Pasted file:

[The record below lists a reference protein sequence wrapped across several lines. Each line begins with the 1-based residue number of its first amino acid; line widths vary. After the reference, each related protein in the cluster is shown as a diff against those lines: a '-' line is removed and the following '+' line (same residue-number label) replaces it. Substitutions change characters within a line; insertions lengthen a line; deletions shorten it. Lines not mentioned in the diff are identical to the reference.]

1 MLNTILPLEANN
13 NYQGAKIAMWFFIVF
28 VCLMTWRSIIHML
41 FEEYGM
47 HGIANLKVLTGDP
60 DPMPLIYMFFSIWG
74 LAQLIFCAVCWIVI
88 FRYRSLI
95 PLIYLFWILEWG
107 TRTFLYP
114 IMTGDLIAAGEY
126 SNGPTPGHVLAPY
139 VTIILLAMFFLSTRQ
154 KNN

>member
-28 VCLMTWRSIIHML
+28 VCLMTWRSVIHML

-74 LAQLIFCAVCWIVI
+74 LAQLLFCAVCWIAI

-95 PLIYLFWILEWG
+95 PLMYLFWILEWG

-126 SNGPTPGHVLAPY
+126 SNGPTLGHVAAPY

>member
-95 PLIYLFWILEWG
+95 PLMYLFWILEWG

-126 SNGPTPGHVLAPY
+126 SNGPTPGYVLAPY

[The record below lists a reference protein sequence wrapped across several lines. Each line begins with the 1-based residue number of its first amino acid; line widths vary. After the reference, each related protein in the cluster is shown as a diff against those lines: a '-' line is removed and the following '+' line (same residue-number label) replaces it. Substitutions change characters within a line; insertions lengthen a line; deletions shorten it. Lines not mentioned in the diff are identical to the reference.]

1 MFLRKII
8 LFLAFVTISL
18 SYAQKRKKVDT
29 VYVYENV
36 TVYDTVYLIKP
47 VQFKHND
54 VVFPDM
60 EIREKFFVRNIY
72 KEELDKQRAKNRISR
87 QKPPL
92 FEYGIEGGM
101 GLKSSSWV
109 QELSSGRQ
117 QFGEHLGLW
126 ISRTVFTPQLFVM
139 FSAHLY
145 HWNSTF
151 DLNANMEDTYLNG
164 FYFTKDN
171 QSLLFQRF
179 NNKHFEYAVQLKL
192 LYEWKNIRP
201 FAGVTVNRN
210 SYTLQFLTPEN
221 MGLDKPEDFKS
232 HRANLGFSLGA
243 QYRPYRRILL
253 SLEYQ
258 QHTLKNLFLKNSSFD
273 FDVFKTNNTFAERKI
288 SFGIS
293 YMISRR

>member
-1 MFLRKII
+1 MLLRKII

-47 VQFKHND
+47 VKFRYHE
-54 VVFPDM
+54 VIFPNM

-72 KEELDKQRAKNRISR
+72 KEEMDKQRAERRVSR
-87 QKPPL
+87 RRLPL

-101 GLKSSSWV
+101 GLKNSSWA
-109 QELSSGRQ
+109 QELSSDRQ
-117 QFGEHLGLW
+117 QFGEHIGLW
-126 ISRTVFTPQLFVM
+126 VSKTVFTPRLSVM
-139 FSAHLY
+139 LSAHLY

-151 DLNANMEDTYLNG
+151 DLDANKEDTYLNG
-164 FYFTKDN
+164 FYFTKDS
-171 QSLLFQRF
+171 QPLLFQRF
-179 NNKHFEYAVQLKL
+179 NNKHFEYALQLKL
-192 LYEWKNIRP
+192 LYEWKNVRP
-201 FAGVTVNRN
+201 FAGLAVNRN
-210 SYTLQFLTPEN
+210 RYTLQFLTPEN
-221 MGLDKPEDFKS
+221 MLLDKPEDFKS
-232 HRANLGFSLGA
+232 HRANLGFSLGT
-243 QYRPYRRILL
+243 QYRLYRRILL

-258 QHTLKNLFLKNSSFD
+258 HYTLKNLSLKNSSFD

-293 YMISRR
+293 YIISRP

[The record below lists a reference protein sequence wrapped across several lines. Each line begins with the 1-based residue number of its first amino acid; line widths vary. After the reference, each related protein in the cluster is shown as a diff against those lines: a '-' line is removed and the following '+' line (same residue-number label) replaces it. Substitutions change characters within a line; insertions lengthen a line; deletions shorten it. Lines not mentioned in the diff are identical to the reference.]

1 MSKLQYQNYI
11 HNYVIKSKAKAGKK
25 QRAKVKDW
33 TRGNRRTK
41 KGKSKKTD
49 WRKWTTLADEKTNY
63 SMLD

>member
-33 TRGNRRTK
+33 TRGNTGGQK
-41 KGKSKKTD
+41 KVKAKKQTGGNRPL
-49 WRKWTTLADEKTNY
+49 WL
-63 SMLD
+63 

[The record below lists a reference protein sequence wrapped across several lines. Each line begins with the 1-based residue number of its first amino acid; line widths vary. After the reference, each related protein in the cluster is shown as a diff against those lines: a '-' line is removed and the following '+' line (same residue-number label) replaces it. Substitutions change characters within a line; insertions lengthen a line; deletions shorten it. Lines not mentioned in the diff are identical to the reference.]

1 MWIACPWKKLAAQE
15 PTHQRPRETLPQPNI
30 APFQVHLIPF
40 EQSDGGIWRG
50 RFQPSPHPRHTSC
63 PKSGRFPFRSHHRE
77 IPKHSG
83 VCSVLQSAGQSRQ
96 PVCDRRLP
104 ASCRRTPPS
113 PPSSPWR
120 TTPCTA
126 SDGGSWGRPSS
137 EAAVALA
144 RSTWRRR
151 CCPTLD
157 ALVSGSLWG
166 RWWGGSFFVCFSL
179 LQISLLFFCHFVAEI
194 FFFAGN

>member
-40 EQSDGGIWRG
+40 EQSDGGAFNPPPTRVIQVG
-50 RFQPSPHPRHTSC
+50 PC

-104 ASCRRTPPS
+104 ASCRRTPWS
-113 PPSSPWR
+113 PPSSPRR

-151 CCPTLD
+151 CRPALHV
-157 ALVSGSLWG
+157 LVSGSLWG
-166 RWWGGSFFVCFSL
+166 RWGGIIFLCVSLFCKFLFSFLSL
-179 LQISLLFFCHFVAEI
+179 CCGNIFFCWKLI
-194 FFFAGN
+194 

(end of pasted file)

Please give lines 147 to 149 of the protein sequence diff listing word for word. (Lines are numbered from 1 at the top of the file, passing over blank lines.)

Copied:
-40 EQSDGGIWRG
+40 EQSDGGAFNPPPTRVIQVG
-50 RFQPSPHPRHTSC